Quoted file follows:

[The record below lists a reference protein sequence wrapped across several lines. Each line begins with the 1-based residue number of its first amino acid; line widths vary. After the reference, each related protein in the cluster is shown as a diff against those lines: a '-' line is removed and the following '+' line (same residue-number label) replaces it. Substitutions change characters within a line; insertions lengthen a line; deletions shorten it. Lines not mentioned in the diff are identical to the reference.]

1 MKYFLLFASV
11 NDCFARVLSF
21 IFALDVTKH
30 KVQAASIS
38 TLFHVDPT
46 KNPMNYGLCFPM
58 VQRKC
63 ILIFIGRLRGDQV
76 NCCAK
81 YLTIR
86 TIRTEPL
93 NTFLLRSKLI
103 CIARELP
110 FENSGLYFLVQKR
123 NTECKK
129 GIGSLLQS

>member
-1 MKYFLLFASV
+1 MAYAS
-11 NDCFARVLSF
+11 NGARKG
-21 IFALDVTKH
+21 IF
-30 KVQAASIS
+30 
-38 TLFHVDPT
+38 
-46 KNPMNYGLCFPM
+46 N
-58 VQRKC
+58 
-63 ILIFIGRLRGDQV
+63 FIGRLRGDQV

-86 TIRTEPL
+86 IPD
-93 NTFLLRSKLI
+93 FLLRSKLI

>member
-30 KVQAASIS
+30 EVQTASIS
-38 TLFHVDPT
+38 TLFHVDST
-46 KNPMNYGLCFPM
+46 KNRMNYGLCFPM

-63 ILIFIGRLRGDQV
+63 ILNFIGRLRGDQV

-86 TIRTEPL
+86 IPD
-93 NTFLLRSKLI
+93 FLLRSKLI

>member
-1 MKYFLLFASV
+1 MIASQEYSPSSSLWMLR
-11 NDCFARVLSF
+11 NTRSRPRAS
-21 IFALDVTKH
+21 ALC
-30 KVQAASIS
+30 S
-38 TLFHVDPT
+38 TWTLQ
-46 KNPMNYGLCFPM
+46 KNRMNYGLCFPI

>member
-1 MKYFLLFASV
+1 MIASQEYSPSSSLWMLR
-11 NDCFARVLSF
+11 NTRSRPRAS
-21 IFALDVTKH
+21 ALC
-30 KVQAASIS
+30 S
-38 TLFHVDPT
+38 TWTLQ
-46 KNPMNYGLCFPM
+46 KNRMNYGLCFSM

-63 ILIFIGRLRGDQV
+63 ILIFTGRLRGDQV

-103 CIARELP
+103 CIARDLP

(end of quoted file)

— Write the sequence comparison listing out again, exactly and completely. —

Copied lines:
[The record below lists a reference protein sequence wrapped across several lines. Each line begins with the 1-based residue number of its first amino acid; line widths vary. After the reference, each related protein in the cluster is shown as a diff against those lines: a '-' line is removed and the following '+' line (same residue-number label) replaces it. Substitutions change characters within a line; insertions lengthen a line; deletions shorten it. Lines not mentioned in the diff are identical to the reference.]

1 MKYFLLFASV
11 NDCFARVLSF
21 IFALDVTKH
30 KVQAASIS
38 TLFHVDPT
46 KNPMNYGLCFPM
58 VQRKC
63 ILIFIGRLRGDQV
76 NCCAK
81 YLTIR
86 TIRTEPL
93 NTFLLRSKLI
103 CIARELP
110 FENSGLYFLVQKR
123 NTECKK
129 GIGSLLQS

>member
-1 MKYFLLFASV
+1 MAYAS
-11 NDCFARVLSF
+11 NGARKG
-21 IFALDVTKH
+21 IF
-30 KVQAASIS
+30 
-38 TLFHVDPT
+38 
-46 KNPMNYGLCFPM
+46 N
-58 VQRKC
+58 
-63 ILIFIGRLRGDQV
+63 FIGRLRGDQV

-86 TIRTEPL
+86 IPD
-93 NTFLLRSKLI
+93 FLLRSKLI

>member
-30 KVQAASIS
+30 EVQTASIS
-38 TLFHVDPT
+38 TLFHVDST
-46 KNPMNYGLCFPM
+46 KNRMNYGLCFPM

-63 ILIFIGRLRGDQV
+63 ILNFIGRLRGDQV

-86 TIRTEPL
+86 IPD
-93 NTFLLRSKLI
+93 FLLRSKLI

>member
-1 MKYFLLFASV
+1 MIASQEYSPSSSLWMLR
-11 NDCFARVLSF
+11 NTRSRPRAS
-21 IFALDVTKH
+21 ALC
-30 KVQAASIS
+30 S
-38 TLFHVDPT
+38 TWTLQ
-46 KNPMNYGLCFPM
+46 KNRMNYGLCFPI

>member
-1 MKYFLLFASV
+1 MIASQEYSPSSSLWMLR
-11 NDCFARVLSF
+11 NTRSRPRAS
-21 IFALDVTKH
+21 ALC
-30 KVQAASIS
+30 S
-38 TLFHVDPT
+38 TWTLQ
-46 KNPMNYGLCFPM
+46 KNRMNYGLCFSM

-63 ILIFIGRLRGDQV
+63 ILIFTGRLRGDQV

-103 CIARELP
+103 CIARDLP